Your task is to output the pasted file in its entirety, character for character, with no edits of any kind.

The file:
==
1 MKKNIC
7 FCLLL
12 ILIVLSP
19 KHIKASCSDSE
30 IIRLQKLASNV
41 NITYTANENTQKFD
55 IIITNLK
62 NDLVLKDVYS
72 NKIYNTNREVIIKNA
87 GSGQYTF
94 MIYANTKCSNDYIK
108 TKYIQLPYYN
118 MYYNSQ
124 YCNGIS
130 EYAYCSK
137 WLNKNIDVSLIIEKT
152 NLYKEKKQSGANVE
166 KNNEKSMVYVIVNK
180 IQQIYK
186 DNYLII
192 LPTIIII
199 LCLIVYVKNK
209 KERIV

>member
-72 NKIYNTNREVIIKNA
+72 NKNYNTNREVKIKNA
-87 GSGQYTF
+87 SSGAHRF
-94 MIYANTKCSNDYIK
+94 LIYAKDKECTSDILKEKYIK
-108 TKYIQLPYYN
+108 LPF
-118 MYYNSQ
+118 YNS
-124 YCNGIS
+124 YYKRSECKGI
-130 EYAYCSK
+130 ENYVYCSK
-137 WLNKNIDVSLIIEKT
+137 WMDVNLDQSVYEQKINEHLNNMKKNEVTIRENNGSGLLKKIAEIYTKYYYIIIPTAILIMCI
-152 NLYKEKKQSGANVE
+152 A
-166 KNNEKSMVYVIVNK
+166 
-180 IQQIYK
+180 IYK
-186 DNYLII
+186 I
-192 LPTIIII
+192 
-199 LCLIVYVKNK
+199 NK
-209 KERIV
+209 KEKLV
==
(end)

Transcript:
1 MKKNIC
7 FCLLL
12 ILIVLSP
19 KHIKASCSDSE
30 IIRLQKLASNV
41 NITYTANENTQKFD
55 IIITNLK
62 NDLVLKDVYS
72 NKIYNTNREVIIKNA
87 GSGQYTF
94 MIYANTKCSNDYIK
108 TKYIQLPYYN
118 MYYNSQ
124 YCNGIS
130 EYAYCSK
137 WLNKNIDVSLIIEKT
152 NLYKEKKQSGANVE
166 KNNEKSMVYVIVNK
180 IQQIYK
186 DNYLII
192 LPTIIII
199 LCLIVYVKNK
209 KERIV

>member
-72 NKIYNTNREVIIKNA
+72 NKNYNTNREVKIKNA
-87 GSGQYTF
+87 SSGAHRF
-94 MIYANTKCSNDYIK
+94 LIYAKDKECTSDILKEKYIK
-108 TKYIQLPYYN
+108 LPF
-118 MYYNSQ
+118 YNS
-124 YCNGIS
+124 YYKRSECKGI
-130 EYAYCSK
+130 ENYVYCSK
-137 WLNKNIDVSLIIEKT
+137 WMDVNLDQSVYEQKINEHLNNMKKNEVTIRENNGSGLLKKIAEIYTKYYYIIIPTAILIMCI
-152 NLYKEKKQSGANVE
+152 A
-166 KNNEKSMVYVIVNK
+166 
-180 IQQIYK
+180 IYK
-186 DNYLII
+186 I
-192 LPTIIII
+192 
-199 LCLIVYVKNK
+199 NK
-209 KERIV
+209 KEKLV